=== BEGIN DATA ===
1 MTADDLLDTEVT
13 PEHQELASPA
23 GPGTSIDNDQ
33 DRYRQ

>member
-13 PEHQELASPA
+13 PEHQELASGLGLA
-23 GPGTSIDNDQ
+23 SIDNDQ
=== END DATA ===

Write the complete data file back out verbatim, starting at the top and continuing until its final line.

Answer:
1 MTADDLLDTEVT
13 PEHQELASPA
23 GPGTSIDNDQ
33 DRYRQ

>member
-13 PEHQELASPA
+13 PEHQELASGLGLA
-23 GPGTSIDNDQ
+23 SIDNDQ